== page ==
Illinois farmer says crops look good, but won’t break records
A Central Illinois farmer says timely rains are keeping his corn and soybeans in good shape even if he doesn’t think the crop will be a record setter.
Len Corzine farms near Assumption, Illinois and he tells Brownfield the next few weeks of weather will have a big impact on how the crop comes through its reproduction stage.
“If we keep getting these rains which we all want we will have more disease to watch for and scout for and if it stays dry we will have insects to deal with.” Corzine has found a few tassels in his corn fields and figures that widespread tasseling will occur in the next week to ten days.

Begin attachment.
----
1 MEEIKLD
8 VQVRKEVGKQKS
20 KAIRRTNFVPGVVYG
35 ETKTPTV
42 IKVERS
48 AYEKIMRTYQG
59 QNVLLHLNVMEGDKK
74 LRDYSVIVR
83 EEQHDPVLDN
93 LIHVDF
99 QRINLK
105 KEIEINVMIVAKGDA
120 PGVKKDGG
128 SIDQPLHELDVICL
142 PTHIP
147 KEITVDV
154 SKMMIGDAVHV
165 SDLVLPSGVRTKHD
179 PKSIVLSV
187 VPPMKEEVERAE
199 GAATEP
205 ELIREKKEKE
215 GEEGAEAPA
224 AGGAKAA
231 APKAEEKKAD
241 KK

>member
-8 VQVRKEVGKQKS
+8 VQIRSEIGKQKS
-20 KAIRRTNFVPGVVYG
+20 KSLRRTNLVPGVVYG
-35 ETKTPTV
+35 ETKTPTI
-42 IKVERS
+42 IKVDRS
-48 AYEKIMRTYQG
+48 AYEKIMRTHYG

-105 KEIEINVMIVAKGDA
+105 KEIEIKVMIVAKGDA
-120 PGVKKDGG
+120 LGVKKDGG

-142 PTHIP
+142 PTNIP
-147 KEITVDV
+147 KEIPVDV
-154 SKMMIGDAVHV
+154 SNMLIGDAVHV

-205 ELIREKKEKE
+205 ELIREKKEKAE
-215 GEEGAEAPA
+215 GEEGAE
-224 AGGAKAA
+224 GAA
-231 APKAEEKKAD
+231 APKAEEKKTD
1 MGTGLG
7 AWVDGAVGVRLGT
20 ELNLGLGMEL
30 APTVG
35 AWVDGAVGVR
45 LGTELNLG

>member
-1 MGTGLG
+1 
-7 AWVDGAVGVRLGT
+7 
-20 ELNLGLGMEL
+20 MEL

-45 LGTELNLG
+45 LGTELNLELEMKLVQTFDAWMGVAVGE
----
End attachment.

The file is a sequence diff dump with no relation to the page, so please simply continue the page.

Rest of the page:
Corzine says a wind storm a few weeks ago laid some of his corn crop down but now it’s standing back up. As he looks towards fall, he’s concerned about the growing costs getting the crop harvested and brought to market.
“We are only 35 miles away from Decatur, Illinois and the cost has doubled to have grain hauled to Decatur.”
Corzine was able to get through the planting season without many supply chain problems. So far, all the fertilizer and crop protectants he’s needed have been available.